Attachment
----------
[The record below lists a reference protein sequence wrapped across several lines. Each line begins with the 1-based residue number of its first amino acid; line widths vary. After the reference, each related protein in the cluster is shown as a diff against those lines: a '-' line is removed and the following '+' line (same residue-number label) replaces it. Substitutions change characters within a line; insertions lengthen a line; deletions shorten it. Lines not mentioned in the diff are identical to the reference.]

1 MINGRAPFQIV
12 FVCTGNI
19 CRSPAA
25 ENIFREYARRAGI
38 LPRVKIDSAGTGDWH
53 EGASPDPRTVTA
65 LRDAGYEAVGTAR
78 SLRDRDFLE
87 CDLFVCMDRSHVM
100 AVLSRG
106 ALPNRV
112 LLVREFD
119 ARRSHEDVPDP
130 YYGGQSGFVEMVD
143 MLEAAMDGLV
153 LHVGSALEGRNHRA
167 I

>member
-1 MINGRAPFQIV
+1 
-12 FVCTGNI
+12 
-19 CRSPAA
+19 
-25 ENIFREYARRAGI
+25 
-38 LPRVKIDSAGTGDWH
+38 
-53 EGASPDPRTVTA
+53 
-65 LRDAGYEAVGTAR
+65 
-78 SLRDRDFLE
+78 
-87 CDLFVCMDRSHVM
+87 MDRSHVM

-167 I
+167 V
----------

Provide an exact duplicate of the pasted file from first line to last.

[The record below lists a reference protein sequence wrapped across several lines. Each line begins with the 1-based residue number of its first amino acid; line widths vary. After the reference, each related protein in the cluster is shown as a diff against those lines: a '-' line is removed and the following '+' line (same residue-number label) replaces it. Substitutions change characters within a line; insertions lengthen a line; deletions shorten it. Lines not mentioned in the diff are identical to the reference.]

1 MINGRAPFQIV
12 FVCTGNI
19 CRSPAA
25 ENIFREYARRAGI
38 LPRVKIDSAGTGDWH
53 EGASPDPRTVTA
65 LRDAGYEAVGTAR
78 SLRDRDFLE
87 CDLFVCMDRSHVM
100 AVLSRG
106 ALPNRV
112 LLVREFD
119 ARRSHEDVPDP
130 YYGGQSGFVEMVD
143 MLEAAMDGLV
153 LHVGSALEGRNHRA
167 I

>member
-1 MINGRAPFQIV
+1 
-12 FVCTGNI
+12 
-19 CRSPAA
+19 
-25 ENIFREYARRAGI
+25 
-38 LPRVKIDSAGTGDWH
+38 
-53 EGASPDPRTVTA
+53 
-65 LRDAGYEAVGTAR
+65 
-78 SLRDRDFLE
+78 
-87 CDLFVCMDRSHVM
+87 MDRSHVM

-167 I
+167 V